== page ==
b. build his reputation.

c. have a holiday.

d. take photographs.

4. Capa’s most famous picture Death of a Loyalist Soldier

a. was taken by someone else.

b. was definitely genuine.

c. wasn’t even taken in Spain.

d. cannot be proven genuine or staged.

5. When World War II broke our Capa

a. went to New York.

b. swam ashore on Omaha Beach.

c. went to Europe.

d. went to Normandy.

6. A mistake meant that

a. only one hundred of Capa’s photographs were published.

b. Capa lost both of his two cameras.

c. Capa’s images inspired an Oscar winning movie.

d. most of Capa’s images of the D-Day landing were destroyed.

7. Capa’s private life was

a. less dramatic than his professional life.

b. spent mostly in Hollywood.

c. very glamorous.

d. spent in Turkey.

8. Capa wanted his work to

a. be very famous.

b. show how glamorous war can be.

c. show the true horror of war.

d. make lots of money.

9. Which sentence best paraphrases paragraph 5?

a. Capa had a tragic private life and was never able to settle down and find happiness.

b. Despite having many good friends and lovers, Capa always put his work first.

c. Capa wanted to make friends with important people in Hollywood so that he could move into the movie industry.

d. Capa’s private life was very complicated. He could not choose between the two women he loved, so he went off to work in Turkey.

10. Which sentence best paraphrases paragraph 4?

a. Capa never tried to avoid danger. He risked his life to take photographs of the D-Day invasion, but then destroyed most of them.

b. Capa took some of his most famous photographs during the D-Day invasion, but most were tragically destroyed in an accident.

c. Capa only kept the best eight D-Day photographs as the others were out of focus. These inspired the visual style of a Hollywood film.

d. Capa left Europe when the war broke out and went to take his most famous photographs of the D-Day invasion.

11. Which THREE sentences best summarise the text?

a. Capa’s work tried to show the beauty within the horror of war, that’s why so many photographers have tried to copy his work.

b. From the earliest years Capa was active in political journalism and reporting. This often got him into trouble with the authorities.

c. Capa was not afraid to get close to his work and often risked his life to ensure that his photographs were as good as they could be.

d. Capa wanted to have a glamorous life style and so he made friends with Hollywood film stars and even had a film, “Saving Private Ryan” made about him.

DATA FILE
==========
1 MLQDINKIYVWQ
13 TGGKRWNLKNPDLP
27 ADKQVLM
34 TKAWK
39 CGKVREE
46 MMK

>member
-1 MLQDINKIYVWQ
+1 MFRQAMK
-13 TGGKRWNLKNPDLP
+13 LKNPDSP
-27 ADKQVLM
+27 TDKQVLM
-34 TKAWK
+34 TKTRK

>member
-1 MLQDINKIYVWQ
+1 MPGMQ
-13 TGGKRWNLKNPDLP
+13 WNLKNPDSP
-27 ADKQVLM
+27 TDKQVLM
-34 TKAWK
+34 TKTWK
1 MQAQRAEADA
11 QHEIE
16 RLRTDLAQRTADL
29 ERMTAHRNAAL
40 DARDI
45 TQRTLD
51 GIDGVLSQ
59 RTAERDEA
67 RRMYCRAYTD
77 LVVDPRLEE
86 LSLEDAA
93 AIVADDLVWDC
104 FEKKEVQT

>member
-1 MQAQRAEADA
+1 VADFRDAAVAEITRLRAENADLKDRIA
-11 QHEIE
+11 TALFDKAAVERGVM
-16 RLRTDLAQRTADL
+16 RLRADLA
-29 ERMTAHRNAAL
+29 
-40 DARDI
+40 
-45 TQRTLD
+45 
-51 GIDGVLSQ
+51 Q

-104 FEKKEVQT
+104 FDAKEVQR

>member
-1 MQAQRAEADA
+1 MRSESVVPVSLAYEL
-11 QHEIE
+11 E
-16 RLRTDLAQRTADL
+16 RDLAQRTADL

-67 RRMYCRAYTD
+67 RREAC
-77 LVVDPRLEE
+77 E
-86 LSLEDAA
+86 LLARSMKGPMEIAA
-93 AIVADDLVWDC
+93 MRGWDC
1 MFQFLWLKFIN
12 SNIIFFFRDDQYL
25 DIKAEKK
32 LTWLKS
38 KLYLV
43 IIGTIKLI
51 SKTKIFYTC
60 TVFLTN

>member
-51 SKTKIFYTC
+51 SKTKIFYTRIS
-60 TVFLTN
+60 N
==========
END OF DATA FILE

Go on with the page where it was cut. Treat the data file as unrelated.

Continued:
e. Capa was deeply committed to trying to stop war and he left behind him a legacy that continued to support and inspire other photojournalists to continue his work.

f. Capa had always wanted to be as American as possible, so after the war he changed his name and went to live in America.

KING HOLIDAY CONSIDERED “MIXED BLESSING” BY SOME HISTORIANS
1. In the following article, the headings of five sections have been removed. Choose the best heading A – F for the five sections (1 – 5).
On the third Monday of every January since 1986, schools, federal offices and banks across the United States are closed so that Americans can celebrate the birth and life of Martin Luther King, Jr. Reverend King was the dynamic civil rights leader who focused the world's attention on the problem of racial segregation in the American South.

He is remembered for his strategy of nonviolent resistance and his opposition to racism. But before he was assassinated in 1968, Reverend King had begun to challenge more than America's understanding of race, and some prominent historians fear that his opposition to U.S. economic and foreign policy is being forgotten.
1. ______________________________

"The greatest danger by far with King birthday celebrations is the umpteenth re-playing of the 'I Have a Dream' speech," says David Garrow, author of the Pulitzer Prize-winning book, Bearing the Cross: Martin Luther King, Jr. and the Southern Christian Leadership Conference. Professor Garrow calls the speech – which Reverend King delivered in 1963 on the steps of the Lincoln Memorial in Washington, D.C. – an "unrepresentative sample" of what the civil leader stood for. He says the unrelenting focus on the address incorrectly makes Martin Luther King look like a "rosy-eyed optimist."